Indies take the kinds of risk that are out of the question in mainstream Hollywood. “Commerce has overwhelmed art, which is why Hollywood movies aren’t as good as they used to be,” observed former Disney chair Jeffrey Katzenberg.
Indie films are “the opposite of Hollywood, where they try and make pictures that fit a pre-existing audience,” noted the filmmaker L. M. Kit Carson. “Indie films are from the gut.”
In today’s Hollywood, Chris Hanley’s Muse Productions and James Robinson’s Morgan Creek are both considered independents. Hanley has never made a picture for more than $5 million, but has tried to make all his pictures edgy and controversial.
Summary: Independent film is...
- Two different conceptions of independent film can be found. One is based on the way indies are financed, the other focuses on their spirit or vision.
- The most important thing when a filmmaker says he is an independent, is that somebody cannot beat him into a pulp and force him to make a movie that the financier wants. (Art over profit)
- If there is distribution attached to a film before it’s made, I am not sure how independent it really is.
- The budget’s size is a criterion too. With this stated, in today’s Hollywood, Chris Hanley’s Muse Productions and James Robinson’s Morgan Creek are both considered independents. Some "low-budget indies" may still cost over $1 million to make under certain circumstances.
- Those who care about the quality of indies are concerned with the current lack of radically political and avant-garde visions, which had characterized the earlier American independent cinema.
- Express themselves artistically (self-expressionism over profit)
- Indies take the kinds of risk that are out of the question in mainstream Hollywood. For this reason, indies may deal with controversial subject matter or culture that the mainstream media would never want to deal with (like queer film in the 90s, black people making love in the 80s, Italian culture in the 70s)
- A lot of indies are shot with 8mm lens or more "home-style" equipment, as opposed to a 16mm lens or wide angle lens
- Main plot is driven by sub-plots
- Story consists of balance
- Music is used to define the scene
- Lighting is used to reflect mood and atmosphere
- Seamless editing
- Satisfying conclusion with most questions answered and no loose ends
- Large budget with distribution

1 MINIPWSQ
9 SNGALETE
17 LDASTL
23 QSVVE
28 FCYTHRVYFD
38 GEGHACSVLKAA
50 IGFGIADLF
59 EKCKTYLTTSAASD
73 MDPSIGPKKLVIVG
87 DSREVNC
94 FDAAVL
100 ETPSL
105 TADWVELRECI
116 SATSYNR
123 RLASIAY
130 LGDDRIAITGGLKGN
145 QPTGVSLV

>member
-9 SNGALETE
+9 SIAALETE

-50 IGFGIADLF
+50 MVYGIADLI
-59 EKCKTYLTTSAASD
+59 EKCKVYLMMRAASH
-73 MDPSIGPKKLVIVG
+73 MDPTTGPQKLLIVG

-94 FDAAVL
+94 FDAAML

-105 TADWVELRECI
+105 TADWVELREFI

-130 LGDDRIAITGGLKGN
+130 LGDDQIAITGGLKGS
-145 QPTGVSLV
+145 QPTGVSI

- There does not need to be an apparent main plot, though there can be
- Story may be more spontaneous and chaotic rather than balanced
- Music is rarely used to set the stage for a scene
- Lighting is rarely used to reflect mood
- Conclusions may be abrupt and leave the audience confused, begging for answers
- Limited budget with possible distribution
So while low-income budgets are a large factor of indies, it is not the defining factor.
Mean Streets was made on a $500,000 budget, and though it had distribution, it was not filmed in the studio by any means. When you receive financing from Hollywood, there are strings attached--the filmmaker therefore must compromise with their true vision. This limits artistic creativity. Indies are just as much about spirit and the artistic technical methods used, as they are about the budget and distribution.
Mean Streets was independent to the core. Scorsese had full artistic control, in contrast to his previous film dealing with the post-Depression era. This lead to the great Cassavetes calling Scorsese's work a "piece of [expletive]," which inspired him to do what he did best: self-expression. This lead to the creation of Mean Streets, whose characters were all based on Scorsese's life events and ideas. Scorsese had the financing and distribution, but his Mean Streets masterpiece is one of the exceptions.
He brought the Italian culture to the American mainstream, something Hollywood was afraid to do. Charlie Coppa is literally named after his parents, while a majority of the script was written while Scorsese was driving around in a car. A lot of the dialogue was improv between the actors. Further, the film was shot with an 8mm lens in the 70s. Studio film was being shot in 16mm at the ladder end of the 50s and in the 60s. This stuff simply does not happen on a studio set. This is why Scorsese is considered to be one of the most influential filmmakers of all time; his bold vision was motivated by self-expression.
Hollywood wants to top box charts, and in order to do this, they must appeal to the general audience.
Edited by -Wade-, January 19, 2014 - 07:21 PM.